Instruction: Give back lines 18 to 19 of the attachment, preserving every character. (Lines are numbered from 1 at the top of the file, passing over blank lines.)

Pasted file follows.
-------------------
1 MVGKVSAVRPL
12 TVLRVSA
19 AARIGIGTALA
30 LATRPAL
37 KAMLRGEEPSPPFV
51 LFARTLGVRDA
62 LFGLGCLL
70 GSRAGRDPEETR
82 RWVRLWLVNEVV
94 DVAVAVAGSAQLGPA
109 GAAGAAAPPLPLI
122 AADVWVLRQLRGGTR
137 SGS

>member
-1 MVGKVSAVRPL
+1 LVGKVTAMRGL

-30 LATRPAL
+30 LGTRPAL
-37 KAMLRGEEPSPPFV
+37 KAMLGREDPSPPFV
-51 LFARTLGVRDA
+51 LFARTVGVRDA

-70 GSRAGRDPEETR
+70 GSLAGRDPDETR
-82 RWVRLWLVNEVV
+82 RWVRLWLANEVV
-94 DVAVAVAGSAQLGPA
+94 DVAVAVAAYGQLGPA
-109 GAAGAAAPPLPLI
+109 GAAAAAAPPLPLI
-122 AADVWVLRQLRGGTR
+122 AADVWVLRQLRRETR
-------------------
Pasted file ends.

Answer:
+30 LGTRPAL
-37 KAMLRGEEPSPPFV